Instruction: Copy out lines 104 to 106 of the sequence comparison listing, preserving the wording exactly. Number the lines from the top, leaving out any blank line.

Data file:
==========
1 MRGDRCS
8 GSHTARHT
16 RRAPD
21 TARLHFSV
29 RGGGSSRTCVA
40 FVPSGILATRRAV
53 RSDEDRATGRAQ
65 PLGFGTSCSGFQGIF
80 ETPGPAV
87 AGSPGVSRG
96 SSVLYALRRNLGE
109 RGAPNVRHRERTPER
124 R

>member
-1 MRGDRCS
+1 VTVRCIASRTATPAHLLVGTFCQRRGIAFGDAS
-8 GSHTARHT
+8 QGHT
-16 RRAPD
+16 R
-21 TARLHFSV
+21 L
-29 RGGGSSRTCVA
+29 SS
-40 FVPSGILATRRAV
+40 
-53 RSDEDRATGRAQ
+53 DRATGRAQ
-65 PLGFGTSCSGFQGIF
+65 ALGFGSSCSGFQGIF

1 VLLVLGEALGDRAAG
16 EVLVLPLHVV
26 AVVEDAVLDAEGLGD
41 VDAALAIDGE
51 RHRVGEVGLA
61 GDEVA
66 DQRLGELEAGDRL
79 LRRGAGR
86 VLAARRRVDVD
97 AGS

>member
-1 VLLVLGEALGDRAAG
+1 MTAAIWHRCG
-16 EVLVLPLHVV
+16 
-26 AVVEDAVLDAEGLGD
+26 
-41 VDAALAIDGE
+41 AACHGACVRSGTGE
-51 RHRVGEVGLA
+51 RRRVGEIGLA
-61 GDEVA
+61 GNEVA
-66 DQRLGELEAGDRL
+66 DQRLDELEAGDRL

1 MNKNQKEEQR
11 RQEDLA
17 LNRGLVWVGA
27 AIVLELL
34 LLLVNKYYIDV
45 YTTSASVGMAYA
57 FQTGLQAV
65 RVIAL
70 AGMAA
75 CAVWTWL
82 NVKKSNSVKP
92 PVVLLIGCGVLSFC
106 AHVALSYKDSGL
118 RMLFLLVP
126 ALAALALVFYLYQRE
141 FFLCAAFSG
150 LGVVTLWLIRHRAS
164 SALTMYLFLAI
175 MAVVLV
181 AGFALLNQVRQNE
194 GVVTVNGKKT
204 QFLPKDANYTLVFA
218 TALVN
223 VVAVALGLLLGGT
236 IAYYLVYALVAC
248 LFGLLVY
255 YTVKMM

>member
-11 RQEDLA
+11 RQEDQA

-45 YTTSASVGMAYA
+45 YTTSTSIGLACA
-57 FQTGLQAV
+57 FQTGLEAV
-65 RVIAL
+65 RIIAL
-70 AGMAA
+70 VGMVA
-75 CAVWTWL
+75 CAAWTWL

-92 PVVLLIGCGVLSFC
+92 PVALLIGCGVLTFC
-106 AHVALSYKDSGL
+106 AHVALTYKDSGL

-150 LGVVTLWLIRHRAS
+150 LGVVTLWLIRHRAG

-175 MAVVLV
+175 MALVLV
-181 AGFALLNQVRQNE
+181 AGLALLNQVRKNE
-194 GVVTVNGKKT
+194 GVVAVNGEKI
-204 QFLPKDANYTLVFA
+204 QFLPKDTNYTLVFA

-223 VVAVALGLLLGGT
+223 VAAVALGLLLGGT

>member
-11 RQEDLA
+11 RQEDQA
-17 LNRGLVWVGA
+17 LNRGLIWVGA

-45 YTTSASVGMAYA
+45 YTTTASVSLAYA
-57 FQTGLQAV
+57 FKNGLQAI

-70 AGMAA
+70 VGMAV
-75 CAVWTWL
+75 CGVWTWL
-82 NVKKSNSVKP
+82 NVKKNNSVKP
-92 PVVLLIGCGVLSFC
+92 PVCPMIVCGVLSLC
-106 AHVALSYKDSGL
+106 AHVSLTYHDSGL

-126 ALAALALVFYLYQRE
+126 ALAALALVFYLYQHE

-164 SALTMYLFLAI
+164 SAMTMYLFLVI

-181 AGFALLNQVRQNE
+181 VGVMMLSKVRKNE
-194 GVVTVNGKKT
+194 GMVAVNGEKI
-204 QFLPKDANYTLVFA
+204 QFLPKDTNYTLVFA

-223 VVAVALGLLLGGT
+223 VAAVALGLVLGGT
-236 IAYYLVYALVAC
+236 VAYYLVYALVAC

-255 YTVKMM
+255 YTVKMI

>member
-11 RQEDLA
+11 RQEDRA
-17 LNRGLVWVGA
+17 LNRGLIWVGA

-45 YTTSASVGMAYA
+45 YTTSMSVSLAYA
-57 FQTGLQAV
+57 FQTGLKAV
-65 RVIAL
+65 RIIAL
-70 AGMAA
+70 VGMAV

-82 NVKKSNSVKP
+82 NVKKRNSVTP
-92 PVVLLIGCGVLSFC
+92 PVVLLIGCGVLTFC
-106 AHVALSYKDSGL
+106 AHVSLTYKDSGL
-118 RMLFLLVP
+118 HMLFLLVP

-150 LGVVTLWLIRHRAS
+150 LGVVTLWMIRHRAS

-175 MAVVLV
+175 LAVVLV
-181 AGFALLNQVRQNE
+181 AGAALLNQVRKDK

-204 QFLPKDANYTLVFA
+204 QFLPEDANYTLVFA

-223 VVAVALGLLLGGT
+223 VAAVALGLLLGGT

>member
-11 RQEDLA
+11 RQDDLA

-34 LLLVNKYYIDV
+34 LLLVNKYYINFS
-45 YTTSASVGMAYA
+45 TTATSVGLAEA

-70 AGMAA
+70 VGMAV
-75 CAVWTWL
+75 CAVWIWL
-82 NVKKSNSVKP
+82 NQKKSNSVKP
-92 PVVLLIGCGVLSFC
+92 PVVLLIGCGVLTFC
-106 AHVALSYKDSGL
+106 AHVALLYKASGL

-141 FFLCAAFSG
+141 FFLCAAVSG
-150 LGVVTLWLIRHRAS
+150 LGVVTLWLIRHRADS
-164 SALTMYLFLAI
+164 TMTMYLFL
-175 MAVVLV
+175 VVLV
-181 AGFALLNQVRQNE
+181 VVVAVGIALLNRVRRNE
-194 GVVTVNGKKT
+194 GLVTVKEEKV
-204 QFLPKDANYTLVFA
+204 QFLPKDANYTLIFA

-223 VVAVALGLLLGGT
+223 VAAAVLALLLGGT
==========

-181 AGFALLNQVRQNE
+181 AGLALLNQVRKNE
-194 GVVTVNGKKT